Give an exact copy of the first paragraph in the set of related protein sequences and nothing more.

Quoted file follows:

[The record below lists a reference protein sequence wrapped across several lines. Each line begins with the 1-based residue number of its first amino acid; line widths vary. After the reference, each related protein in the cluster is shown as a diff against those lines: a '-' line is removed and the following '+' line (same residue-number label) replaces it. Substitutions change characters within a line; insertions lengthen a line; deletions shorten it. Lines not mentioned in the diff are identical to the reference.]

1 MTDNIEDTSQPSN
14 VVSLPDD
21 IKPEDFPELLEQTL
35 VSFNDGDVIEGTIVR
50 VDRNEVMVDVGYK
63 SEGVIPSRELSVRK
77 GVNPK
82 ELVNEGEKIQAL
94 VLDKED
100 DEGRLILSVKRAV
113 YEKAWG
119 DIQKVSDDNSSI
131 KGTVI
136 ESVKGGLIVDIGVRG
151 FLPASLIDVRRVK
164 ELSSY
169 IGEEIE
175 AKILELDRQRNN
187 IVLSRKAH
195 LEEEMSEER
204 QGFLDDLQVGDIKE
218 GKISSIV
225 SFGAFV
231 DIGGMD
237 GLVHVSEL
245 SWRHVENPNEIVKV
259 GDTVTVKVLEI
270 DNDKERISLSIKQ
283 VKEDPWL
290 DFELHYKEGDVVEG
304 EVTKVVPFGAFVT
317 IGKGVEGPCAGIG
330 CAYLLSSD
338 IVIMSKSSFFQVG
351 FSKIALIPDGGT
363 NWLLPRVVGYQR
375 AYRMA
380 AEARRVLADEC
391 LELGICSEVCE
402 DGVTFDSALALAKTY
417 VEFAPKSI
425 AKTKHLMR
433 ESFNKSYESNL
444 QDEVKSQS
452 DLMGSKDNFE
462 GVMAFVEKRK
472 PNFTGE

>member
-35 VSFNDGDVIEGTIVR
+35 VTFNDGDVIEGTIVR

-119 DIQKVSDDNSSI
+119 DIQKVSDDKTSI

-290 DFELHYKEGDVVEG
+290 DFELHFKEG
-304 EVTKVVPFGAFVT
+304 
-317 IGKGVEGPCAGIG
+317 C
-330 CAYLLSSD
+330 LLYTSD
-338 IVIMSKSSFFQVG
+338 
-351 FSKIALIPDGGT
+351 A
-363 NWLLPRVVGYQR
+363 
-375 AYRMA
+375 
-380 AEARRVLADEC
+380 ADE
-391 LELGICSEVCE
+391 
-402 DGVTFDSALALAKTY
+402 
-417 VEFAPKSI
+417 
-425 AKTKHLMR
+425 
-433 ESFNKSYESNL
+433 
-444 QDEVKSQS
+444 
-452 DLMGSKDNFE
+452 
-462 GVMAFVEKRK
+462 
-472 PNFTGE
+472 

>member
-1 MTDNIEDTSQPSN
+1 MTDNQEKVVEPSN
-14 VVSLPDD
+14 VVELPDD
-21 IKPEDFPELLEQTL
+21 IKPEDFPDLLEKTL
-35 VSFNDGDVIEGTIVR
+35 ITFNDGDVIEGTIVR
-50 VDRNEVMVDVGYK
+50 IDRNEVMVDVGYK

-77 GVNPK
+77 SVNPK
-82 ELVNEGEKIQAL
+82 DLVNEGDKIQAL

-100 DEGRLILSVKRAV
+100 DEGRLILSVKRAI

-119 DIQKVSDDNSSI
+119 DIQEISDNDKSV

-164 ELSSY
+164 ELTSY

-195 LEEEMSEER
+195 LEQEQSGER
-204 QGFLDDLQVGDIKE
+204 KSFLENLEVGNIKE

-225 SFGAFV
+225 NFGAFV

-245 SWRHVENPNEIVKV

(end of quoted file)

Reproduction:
[The record below lists a reference protein sequence wrapped across several lines. Each line begins with the 1-based residue number of its first amino acid; line widths vary. After the reference, each related protein in the cluster is shown as a diff against those lines: a '-' line is removed and the following '+' line (same residue-number label) replaces it. Substitutions change characters within a line; insertions lengthen a line; deletions shorten it. Lines not mentioned in the diff are identical to the reference.]